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All,

Seemingly dumb question. If I have a SLAM map feeding the Navigation Stack, and therefore localising itself then what purpose does the localisation provided by AMCL provide? Just to localise within the costmaps?

Cheers

Mark


Originally posted by MarkyMark2012 on ROS Answers with karma: 1834 on 2016-10-29

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2 Answers 2

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a SLAM algorithm will localize the robot at the same time that it creates the map, possibly changing parts of the maps as it perform loop closures, also the origin of the map will change each time you start the SLAM algorithm.

AMCL will localize the robot at a previously created map, which guarantees that no changes will be done in the map and you will have always the same origin, as it has been previously recorded.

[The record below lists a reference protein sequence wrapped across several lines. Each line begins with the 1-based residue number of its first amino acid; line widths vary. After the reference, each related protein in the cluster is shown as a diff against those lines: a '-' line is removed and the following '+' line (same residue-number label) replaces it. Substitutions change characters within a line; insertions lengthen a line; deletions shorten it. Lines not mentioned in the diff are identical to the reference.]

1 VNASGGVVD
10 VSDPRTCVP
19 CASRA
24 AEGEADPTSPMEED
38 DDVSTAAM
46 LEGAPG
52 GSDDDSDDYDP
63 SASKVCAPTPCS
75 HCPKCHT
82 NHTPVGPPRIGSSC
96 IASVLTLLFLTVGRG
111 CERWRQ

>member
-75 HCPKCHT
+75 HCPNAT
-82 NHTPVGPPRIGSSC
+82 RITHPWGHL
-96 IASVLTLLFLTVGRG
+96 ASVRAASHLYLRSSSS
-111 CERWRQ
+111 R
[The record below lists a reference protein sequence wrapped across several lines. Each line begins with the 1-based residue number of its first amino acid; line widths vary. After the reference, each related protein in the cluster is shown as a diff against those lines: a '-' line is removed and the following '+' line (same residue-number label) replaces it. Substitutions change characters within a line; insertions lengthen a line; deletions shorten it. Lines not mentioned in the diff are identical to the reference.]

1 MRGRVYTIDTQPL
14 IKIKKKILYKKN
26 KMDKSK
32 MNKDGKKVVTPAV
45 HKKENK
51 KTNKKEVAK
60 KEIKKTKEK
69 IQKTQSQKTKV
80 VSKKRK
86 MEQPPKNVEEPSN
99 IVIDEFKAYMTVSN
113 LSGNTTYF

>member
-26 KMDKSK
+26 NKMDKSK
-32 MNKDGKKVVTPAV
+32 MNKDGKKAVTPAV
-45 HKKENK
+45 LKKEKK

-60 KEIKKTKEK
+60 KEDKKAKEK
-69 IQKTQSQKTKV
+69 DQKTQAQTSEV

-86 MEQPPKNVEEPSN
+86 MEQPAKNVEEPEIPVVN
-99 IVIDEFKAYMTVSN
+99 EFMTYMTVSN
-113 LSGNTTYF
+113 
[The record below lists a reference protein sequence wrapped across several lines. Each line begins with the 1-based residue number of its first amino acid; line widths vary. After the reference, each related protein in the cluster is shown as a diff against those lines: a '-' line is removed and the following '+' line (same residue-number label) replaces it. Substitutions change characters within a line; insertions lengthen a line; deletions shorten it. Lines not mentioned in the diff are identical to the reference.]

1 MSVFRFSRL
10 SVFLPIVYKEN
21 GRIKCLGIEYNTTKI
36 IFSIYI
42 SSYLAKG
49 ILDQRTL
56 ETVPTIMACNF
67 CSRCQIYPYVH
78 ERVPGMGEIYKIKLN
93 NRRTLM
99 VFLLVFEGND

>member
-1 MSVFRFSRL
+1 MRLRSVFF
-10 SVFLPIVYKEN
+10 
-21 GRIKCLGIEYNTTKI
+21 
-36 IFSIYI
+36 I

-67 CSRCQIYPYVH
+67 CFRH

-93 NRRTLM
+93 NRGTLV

Originally posted by Procópio with karma: 4402 on 2016-11-08

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Original comments

Comment by MarkyMark2012 on 2016-11-14:
So if I have an existing map, where the environment of which might change then SLAM so that it can localise then update as necessary?

Comment by Procópio on 2016-11-17:
it depends on your application and on how much it changes. In my experience AMCL does a good job even if the environment changes significantly. With SLAM you may find yourself degenerating a good map due to errors in odometry too much dynamic objects, for example.

Comment by Procópio on 2016-11-17:
if you can explain us what your use case would be, that might help us to point you the best solution...

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You won't need AMCL at all in such a use case. The SLAM node will be broadcasting the transform from the map frame to the odometric frame. You may have to configure the navigation stack's global costmap a bit differently though.


Originally posted by spmaniato with karma: 1788 on 2016-10-29

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